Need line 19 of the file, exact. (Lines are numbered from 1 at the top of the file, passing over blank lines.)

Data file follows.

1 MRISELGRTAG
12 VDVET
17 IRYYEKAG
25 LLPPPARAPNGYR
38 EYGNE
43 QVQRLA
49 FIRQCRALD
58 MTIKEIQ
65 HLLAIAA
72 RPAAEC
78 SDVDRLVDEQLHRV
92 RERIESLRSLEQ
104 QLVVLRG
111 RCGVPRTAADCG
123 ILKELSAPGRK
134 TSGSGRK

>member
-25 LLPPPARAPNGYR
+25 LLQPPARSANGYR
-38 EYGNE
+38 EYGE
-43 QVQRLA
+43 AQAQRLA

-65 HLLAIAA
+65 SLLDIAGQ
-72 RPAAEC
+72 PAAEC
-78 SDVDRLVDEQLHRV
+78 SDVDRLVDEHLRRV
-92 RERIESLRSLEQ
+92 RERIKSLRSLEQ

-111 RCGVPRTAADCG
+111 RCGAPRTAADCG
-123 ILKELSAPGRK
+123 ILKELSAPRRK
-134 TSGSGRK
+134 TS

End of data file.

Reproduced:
+25 LLQPPARSANGYR